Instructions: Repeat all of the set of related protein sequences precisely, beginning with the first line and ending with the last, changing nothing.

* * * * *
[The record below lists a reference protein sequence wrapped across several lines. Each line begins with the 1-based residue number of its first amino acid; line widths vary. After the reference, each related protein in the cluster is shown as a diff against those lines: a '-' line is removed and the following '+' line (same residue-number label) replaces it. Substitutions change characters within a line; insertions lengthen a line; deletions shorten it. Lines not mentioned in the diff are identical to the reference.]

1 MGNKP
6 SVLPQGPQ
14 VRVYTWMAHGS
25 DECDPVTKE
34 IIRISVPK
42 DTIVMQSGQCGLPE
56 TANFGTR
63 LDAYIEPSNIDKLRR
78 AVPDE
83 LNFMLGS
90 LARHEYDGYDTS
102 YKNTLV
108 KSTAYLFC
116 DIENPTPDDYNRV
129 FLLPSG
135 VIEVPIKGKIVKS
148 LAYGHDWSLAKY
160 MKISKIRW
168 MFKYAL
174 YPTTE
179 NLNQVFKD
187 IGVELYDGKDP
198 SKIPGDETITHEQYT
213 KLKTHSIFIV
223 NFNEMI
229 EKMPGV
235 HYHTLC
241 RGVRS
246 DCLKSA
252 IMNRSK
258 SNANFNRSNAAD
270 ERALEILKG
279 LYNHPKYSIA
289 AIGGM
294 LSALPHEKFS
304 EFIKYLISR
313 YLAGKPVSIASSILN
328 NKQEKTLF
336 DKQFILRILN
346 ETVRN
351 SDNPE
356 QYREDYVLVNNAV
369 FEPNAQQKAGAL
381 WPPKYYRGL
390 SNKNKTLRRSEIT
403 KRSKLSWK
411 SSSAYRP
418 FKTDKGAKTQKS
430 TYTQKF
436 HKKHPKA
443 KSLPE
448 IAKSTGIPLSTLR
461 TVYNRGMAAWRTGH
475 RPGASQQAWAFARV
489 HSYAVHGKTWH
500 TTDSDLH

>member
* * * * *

[The record below lists a reference protein sequence wrapped across several lines. Each line begins with the 1-based residue number of its first amino acid; line widths vary. After the reference, each related protein in the cluster is shown as a diff against those lines: a '-' line is removed and the following '+' line (same residue-number label) replaces it. Substitutions change characters within a line; insertions lengthen a line; deletions shorten it. Lines not mentioned in the diff are identical to the reference.]

1 MGNKP
6 SVLPQGPQ
14 VRVYTWMAHGS
25 DECDPVTKE
34 IIRISVPK
42 DTIVMQSGQCGLPE
56 TANFGTR
63 LDAYIEPSNIDKLRR
78 AVPDE
83 LNFMLGS
90 LARHEYDGYDTS
102 YKNTLV
108 KSTAYLFC
116 DIENPTPDDYNRV
129 FLLPSG
135 VIEVPIKGKIVKS
148 LAYGHDWSLAKY
160 MKISKIRW
168 MFKYAL
174 YPTTE
179 NLNQVFKD
187 IGVELYDGKDP
198 SKIPGDETITHEQYT
213 KLKTHSIFIV
223 NFNEMI
229 EKMPGV
235 HYHTLC
241 RGVRS
246 DCLKSA
252 IMNRSK
258 SNANFNRSNAAD
270 ERALEILKG
279 LYNHPKYSIA
289 AIGGM
294 LSALPHEKFS
304 EFIKYLISR
313 YLAGKPVSIASSILN
328 NKQEKTLF
336 DKQFILRILN
346 ETVRN
351 SDNPE
356 QYREDYVLVNNAV
369 FEPNAQQKAGAL
381 WPPKYYRGL
390 SNKNKTLRRSEIT
403 KRSKLSWK
411 SSSAYRP
418 FKTDKGAKTQKS
430 TYTQKF
436 HKKHPKA
443 KSLPE
448 IAKSTGIPLSTLR
461 TVYNRGMAAWRTGH
475 RPGASQQAWAFARV
489 HSYAVHGKTWH
500 TTDSDLH

>member